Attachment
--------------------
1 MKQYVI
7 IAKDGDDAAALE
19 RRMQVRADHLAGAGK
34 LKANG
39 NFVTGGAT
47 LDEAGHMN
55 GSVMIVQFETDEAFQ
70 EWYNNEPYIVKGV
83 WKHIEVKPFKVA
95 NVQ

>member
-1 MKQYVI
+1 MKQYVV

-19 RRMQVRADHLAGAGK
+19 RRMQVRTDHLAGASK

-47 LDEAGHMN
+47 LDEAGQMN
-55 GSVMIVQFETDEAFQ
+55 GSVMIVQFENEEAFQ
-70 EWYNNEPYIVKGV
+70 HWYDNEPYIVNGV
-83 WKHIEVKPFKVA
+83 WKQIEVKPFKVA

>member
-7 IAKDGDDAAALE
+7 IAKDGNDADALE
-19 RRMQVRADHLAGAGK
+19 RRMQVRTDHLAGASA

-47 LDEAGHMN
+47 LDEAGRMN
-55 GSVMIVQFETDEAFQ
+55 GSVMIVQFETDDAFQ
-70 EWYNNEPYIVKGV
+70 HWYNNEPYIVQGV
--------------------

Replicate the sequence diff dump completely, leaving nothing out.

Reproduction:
1 MKQYVI
7 IAKDGDDAAALE
19 RRMQVRADHLAGAGK
34 LKANG
39 NFVTGGAT
47 LDEAGHMN
55 GSVMIVQFETDEAFQ
70 EWYNNEPYIVKGV
83 WKHIEVKPFKVA
95 NVQ

>member
-1 MKQYVI
+1 MKQYVV

-19 RRMQVRADHLAGAGK
+19 RRMQVRTDHLAGASK

-47 LDEAGHMN
+47 LDEAGQMN
-55 GSVMIVQFETDEAFQ
+55 GSVMIVQFENEEAFQ
-70 EWYNNEPYIVKGV
+70 HWYDNEPYIVNGV
-83 WKHIEVKPFKVA
+83 WKQIEVKPFKVA

>member
-7 IAKDGDDAAALE
+7 IAKDGNDADALE
-19 RRMQVRADHLAGAGK
+19 RRMQVRTDHLAGASA

-47 LDEAGHMN
+47 LDEAGRMN
-55 GSVMIVQFETDEAFQ
+55 GSVMIVQFETDDAFQ
-70 EWYNNEPYIVKGV
+70 HWYNNEPYIVQGV